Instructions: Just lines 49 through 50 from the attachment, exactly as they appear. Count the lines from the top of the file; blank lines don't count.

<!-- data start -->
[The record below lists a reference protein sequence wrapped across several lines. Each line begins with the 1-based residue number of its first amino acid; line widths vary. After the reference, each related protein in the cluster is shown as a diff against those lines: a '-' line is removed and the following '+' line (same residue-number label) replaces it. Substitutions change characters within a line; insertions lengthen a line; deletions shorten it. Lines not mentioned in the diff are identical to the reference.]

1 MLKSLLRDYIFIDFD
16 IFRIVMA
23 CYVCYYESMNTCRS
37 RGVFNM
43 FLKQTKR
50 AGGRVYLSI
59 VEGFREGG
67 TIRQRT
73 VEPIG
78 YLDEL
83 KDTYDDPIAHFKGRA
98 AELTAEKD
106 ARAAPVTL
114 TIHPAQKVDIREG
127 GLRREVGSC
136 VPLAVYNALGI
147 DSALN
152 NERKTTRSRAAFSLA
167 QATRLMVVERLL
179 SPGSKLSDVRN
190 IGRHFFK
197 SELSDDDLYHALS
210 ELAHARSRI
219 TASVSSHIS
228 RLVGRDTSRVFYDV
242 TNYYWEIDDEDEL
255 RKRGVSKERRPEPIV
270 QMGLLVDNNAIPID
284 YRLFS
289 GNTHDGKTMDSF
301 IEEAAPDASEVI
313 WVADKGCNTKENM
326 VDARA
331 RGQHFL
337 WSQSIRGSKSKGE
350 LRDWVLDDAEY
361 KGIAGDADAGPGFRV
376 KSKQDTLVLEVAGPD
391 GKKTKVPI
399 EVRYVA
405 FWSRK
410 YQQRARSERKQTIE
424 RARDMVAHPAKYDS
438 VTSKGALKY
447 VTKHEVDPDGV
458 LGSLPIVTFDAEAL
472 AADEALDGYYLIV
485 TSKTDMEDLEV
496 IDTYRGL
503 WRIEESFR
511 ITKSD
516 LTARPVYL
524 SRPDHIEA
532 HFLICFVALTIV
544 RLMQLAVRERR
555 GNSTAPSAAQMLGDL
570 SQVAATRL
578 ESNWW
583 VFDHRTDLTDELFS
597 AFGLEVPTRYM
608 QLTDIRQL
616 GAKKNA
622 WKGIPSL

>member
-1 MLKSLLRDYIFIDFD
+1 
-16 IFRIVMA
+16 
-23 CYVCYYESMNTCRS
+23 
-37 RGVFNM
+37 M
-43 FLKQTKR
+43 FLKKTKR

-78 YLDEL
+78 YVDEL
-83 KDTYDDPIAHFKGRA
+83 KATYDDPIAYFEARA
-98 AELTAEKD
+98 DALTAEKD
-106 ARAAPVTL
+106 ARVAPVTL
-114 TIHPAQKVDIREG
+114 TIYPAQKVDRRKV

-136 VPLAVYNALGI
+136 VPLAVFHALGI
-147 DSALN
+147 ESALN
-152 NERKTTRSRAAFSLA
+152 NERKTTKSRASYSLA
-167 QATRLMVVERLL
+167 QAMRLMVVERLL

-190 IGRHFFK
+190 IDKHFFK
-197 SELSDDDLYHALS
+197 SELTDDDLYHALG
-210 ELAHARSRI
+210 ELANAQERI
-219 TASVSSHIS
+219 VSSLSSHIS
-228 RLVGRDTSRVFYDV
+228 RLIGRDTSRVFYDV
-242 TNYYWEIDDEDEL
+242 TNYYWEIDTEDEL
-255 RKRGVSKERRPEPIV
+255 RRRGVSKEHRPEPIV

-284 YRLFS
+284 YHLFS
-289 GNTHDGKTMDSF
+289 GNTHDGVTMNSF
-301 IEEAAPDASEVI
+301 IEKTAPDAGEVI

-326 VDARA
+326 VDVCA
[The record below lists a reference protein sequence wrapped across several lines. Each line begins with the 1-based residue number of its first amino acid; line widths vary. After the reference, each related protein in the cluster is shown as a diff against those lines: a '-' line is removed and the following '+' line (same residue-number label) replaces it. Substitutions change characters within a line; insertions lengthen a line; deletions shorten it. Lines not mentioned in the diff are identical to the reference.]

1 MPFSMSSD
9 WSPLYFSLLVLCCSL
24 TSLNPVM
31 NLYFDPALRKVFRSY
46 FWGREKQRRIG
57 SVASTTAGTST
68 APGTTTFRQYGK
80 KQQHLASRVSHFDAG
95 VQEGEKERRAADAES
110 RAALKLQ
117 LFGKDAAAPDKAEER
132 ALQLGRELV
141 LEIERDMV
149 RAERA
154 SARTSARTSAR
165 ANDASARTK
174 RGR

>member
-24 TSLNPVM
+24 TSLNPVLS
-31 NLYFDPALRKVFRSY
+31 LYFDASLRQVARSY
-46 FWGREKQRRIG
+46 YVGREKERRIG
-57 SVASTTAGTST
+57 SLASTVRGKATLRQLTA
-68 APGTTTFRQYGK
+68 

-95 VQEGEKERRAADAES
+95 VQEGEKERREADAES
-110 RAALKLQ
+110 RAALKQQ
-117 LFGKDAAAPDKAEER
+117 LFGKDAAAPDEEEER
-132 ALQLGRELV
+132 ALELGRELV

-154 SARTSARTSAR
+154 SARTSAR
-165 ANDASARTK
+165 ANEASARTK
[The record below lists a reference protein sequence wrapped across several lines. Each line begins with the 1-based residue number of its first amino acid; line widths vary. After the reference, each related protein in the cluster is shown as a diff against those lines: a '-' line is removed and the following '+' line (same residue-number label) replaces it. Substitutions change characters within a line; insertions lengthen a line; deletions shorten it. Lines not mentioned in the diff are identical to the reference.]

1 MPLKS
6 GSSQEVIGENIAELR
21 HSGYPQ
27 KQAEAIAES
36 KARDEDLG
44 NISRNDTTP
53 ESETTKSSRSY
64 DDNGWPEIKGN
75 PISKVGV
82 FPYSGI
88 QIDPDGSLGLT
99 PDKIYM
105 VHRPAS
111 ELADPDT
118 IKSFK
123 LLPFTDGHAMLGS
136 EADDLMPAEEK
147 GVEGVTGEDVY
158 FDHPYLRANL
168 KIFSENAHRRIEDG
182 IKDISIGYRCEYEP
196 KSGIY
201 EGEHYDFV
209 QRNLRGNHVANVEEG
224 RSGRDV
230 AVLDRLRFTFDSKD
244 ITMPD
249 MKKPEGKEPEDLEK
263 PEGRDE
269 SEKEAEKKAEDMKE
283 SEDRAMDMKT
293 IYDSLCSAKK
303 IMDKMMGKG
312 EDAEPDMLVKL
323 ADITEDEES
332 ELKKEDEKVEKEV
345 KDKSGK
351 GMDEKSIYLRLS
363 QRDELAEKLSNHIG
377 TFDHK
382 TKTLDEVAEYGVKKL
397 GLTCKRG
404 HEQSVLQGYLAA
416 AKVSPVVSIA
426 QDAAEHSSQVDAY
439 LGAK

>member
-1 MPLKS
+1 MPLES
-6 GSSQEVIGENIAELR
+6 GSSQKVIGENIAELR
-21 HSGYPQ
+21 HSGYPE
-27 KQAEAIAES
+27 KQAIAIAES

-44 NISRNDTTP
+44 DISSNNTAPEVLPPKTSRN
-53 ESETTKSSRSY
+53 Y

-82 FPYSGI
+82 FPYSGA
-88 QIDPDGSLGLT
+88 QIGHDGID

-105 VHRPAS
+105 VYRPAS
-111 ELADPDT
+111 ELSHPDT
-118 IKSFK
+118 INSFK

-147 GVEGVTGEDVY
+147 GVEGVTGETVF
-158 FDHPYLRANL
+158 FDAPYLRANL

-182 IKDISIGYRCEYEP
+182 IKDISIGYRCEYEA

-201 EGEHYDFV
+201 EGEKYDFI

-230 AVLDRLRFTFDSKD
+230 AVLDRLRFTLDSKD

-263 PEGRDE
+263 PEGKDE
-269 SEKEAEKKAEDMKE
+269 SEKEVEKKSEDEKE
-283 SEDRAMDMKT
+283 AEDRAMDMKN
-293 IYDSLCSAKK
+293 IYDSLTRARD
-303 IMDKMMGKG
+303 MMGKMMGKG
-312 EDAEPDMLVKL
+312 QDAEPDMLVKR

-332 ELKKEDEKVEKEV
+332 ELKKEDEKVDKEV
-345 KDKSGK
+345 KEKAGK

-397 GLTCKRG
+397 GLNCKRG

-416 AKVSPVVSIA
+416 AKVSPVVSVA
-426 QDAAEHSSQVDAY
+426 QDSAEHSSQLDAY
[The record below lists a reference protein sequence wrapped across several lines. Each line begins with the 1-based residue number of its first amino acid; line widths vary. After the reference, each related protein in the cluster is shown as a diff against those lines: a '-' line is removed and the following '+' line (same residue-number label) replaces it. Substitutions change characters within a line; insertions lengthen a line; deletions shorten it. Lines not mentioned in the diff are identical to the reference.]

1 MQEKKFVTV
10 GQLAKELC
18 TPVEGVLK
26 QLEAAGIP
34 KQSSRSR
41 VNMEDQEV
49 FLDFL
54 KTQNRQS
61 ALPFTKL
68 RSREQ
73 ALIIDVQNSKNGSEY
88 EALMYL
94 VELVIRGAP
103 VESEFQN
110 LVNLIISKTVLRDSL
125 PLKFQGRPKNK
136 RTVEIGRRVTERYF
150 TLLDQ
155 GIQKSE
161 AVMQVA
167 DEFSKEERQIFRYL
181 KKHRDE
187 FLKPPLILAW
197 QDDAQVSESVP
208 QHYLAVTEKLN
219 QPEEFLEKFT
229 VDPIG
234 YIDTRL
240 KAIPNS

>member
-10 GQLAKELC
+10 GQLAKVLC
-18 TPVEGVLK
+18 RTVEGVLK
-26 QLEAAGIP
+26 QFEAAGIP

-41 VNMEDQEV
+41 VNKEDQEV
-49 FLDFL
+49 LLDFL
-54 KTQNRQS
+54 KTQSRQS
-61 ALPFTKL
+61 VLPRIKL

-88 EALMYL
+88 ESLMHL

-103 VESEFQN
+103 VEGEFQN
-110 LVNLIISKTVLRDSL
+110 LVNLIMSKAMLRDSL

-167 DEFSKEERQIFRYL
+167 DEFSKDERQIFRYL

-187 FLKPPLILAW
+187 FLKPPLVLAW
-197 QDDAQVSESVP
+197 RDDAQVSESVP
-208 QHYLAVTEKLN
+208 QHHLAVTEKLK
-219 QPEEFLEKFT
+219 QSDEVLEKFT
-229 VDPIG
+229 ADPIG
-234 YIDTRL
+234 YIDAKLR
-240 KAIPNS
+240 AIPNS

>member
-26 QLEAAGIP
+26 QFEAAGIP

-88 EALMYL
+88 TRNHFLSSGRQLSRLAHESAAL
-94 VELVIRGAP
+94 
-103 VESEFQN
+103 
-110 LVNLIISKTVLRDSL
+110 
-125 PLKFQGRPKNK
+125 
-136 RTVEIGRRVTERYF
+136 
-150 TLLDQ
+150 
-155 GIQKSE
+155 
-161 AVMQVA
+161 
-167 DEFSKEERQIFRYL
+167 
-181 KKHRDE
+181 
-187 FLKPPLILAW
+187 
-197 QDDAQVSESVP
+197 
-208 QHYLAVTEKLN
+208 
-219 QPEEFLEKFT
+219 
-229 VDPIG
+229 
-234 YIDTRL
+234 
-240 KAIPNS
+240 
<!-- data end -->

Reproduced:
485 TSKTDMEDLEV
496 IDTYRGL